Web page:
Director: S.U. Arun Kumar
Cast: Vijay Sethupathi, Anjali, Vivek Prasanna
After Pannaiyaarum Padminiyum and Sethupathi, director SU Arun Kumar and star Vijay Sethupathi team up again in Sindhubaadh, an action-drama about a man who has dangerous adventures in distant lands. Yes, like that Sindbad — but with the moral-outrage angle so beloved to Tamil filmmakers. We’ve seen villains in the flesh trade, as organ traffickers, as drug peddlers, as heartless corporates who pollute the earth with chemicals. Here, the “issue” is the skin trade. Women with a healthy complexion are kidnapped and their skin sold to plastic surgeons. Or something. We get a moment where the skin comes off the back of a woman like the peel off a potato. Will Thiru (Vijay Sethupathi) be able to prevent his wife, Venba (Anjali), from suffering a similar fate? Do you really need an answer?
It’s a good idea, in theory, to shape a Die Hard-like, wife-saving, Everyman hero from the low-key Vijay Sethupathi persona. In an early scene, set in Thenkasi, Thiru is playing carrom while sucking on an ice-cream stick. That’s the character. That’s also the Vijay Sethupathi persona. It’s interesting to imagine this lethargic man evolving into an action hero who whips ass across Malaysia, Thailand and Cambodia. (That’s where Venba is when she is kidnapped.) An extended set piece towards the end, superbly shot by Vijay Karthik Kannan, almost makes good on this premise. Thiru is attempting to shepherd several women to safety. (He’s rescued them.) At one point, we see these women swarming into the claustrophobic frame — it’s only then that we realise just how many women there are. Thinking about their plight, the moral outrage really bursts through.
But the rest of the film struggles to find its feet. The opening stretch throws a bunch of names at us — an “underground beat club” in Malaysia; someplace in the Cambodia-Thailand border — and it all goes by in a blur. That sets the tone. The events, the characters, the action scenes — everything’s a blur. The bits between Thiru and his young sidekick (named Super, and played by the actor’s real-life son, Surya) are fun, but I kept waiting for Thiru’s hearing issues or Venba’s penchant for talking loudly or Thiru’s talent for robbery — he’s a petty thief — to build into something meaningful, but it all comes and goes. I thought Thiru’s condition would put him in danger at some point (say, someone is creeping up on him with a knife and he can’t hear the footsteps) — but you could remove this trait from the character and very little would change.
There’s no spatial continuity, no sense of a sequence building gradually. Suddenly, we are in a bunch of alleys. Suddenly, we are in the hills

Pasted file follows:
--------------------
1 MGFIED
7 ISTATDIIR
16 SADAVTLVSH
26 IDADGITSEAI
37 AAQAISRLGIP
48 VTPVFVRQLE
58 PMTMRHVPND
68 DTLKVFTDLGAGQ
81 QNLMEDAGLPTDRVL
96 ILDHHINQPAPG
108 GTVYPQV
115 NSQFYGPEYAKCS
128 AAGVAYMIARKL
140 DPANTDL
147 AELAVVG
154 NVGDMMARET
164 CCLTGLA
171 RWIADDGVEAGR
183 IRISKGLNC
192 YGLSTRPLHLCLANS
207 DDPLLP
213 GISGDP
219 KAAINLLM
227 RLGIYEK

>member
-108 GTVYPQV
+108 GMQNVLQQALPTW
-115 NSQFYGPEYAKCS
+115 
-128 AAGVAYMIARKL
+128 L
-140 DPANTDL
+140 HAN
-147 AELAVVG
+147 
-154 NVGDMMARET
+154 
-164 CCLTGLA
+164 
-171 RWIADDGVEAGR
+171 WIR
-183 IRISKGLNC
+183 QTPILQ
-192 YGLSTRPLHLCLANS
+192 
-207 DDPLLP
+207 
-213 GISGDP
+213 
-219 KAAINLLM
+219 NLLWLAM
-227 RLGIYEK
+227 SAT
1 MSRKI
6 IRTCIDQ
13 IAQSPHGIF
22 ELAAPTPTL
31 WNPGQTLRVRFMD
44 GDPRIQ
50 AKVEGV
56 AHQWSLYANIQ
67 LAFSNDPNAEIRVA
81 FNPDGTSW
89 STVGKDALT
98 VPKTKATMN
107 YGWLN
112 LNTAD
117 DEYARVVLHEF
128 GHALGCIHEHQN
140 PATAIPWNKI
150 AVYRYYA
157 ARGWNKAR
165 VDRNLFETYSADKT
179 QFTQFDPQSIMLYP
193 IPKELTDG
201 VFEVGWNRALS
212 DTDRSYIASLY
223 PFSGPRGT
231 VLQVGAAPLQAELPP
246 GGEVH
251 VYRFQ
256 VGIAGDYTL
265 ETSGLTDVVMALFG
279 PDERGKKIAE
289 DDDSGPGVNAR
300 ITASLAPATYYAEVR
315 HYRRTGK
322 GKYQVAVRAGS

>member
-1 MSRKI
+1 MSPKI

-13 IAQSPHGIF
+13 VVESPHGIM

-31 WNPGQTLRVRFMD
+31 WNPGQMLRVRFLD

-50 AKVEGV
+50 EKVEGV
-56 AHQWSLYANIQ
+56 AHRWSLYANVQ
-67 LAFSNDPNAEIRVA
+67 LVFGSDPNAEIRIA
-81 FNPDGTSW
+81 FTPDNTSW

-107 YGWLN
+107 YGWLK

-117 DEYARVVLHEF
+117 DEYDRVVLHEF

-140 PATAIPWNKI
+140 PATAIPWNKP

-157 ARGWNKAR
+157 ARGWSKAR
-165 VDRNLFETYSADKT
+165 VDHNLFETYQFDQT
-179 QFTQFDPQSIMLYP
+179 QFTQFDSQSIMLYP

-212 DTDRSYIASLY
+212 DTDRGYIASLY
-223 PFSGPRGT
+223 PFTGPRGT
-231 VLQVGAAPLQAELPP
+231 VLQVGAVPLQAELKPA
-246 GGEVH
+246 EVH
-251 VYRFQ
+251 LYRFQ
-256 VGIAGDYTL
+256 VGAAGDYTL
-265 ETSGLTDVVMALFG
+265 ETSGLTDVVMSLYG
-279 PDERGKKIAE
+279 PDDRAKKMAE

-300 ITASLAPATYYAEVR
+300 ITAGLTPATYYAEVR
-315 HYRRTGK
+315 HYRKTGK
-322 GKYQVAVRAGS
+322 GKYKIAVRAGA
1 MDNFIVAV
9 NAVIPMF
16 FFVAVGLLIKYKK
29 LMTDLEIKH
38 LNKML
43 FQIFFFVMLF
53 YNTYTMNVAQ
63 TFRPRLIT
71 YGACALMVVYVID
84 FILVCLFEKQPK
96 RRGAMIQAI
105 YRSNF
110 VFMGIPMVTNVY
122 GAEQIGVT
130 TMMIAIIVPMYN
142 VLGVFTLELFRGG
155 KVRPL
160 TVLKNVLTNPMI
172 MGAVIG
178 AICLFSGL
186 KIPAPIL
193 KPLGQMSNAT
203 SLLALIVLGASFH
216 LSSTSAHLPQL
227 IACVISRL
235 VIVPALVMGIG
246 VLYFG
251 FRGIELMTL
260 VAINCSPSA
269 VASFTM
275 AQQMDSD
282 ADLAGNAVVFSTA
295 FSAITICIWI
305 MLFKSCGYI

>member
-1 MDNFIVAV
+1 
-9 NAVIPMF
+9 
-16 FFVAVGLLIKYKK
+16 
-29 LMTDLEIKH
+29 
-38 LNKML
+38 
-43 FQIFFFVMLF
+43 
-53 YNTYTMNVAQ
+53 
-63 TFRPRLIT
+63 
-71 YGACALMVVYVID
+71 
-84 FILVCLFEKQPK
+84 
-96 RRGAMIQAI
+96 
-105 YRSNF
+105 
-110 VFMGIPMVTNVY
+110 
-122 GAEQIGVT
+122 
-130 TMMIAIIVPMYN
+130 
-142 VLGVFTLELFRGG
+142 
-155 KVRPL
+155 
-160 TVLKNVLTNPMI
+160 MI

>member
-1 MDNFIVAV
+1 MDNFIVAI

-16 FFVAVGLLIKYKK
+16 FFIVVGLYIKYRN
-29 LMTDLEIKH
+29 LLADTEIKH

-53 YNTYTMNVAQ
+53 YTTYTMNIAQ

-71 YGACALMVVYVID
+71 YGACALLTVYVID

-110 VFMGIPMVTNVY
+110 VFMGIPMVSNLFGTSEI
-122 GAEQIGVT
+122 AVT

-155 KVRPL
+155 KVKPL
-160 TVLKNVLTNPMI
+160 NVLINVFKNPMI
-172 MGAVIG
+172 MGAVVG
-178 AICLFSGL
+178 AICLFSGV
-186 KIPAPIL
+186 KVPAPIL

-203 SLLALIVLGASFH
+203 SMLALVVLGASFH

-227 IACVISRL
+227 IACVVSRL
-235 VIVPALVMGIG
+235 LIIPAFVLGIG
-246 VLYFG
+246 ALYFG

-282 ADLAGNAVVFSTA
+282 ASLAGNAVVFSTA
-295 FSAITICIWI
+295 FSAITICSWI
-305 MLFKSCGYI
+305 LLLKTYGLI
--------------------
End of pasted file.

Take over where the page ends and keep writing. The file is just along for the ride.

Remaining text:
But that’s fine. Not every development has to be meaningful. Sometimes, it’s just a trigger for some comedy. Even if the scenes between Venba and Thiru don’t have the lived-in intimacy of the couple in Sethupathi, they’re still fun to watch. The bigger problem is how randomly things happen in the screenplay. (There’s a nod to the butterfly effect.) It’s hard to say why we spend so much time on Thiru’s act of revenge on a local politician, when there are more important developments that need fleshing out. The way Thiru runs into a Tamilian in Malaysia, the way he sets eyes on Super after losing the boy, the way someone comes up to him and says he knows where Venba is — it’s all so disconnected. As is the action. There’s no spatial continuity, no sense of a sequence building gradually. Suddenly, we are in a bunch of alleys. Suddenly, we are in the hills, and Super is overturning cars with a… catapult. The Far East looks like someone’s backyard, with people constantly running into (or knowing where to find) each other. Yuvan Shankar Raja keeps trying to pump adrenaline into these scenes, but there’s only so much a score can do.
Maybe the director wanted to play with our memories of absurd (yet fun) movies like Priya, where Rajinikanth goes to Singapore and finds the abducted Sridevi by singing a song on the streets. But that was 1978. Four decades on, we need more. When Thiru lands up at the site where the women are being held captive, the radio plays Rasaathi unna kaanadha nenju, a song about a man who misses his wife. This is the kind of direct emotional connect that Sindhubaadh sorely needs. The scene where we discover that a character we met earlier (she’s identified by a prominent birthmark) has become a sex worker should have been devastating — but this, too, passes by in a blur. But I liked it when Thiru fell at her feet. It’s not something you see other heroes doing, and it’s these oddly endearing touches that make us await each Vijay Sethupathi outing. But it takes more than touches to make a movie.